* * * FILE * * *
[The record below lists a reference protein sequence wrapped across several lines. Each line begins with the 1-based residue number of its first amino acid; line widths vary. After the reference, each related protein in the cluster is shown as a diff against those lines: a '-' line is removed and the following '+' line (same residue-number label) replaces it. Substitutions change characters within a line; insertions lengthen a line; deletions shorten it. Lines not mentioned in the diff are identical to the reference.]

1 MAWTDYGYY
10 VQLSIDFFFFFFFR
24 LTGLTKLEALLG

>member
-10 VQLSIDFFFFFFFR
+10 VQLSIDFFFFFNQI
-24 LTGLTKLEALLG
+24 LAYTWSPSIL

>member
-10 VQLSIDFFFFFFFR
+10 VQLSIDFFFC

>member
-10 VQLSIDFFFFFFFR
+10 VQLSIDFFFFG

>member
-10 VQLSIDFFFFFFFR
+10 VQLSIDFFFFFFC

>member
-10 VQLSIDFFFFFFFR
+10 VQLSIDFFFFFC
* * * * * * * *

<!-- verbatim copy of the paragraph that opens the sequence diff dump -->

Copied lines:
[The record below lists a reference protein sequence wrapped across several lines. Each line begins with the 1-based residue number of its first amino acid; line widths vary. After the reference, each related protein in the cluster is shown as a diff against those lines: a '-' line is removed and the following '+' line (same residue-number label) replaces it. Substitutions change characters within a line; insertions lengthen a line; deletions shorten it. Lines not mentioned in the diff are identical to the reference.]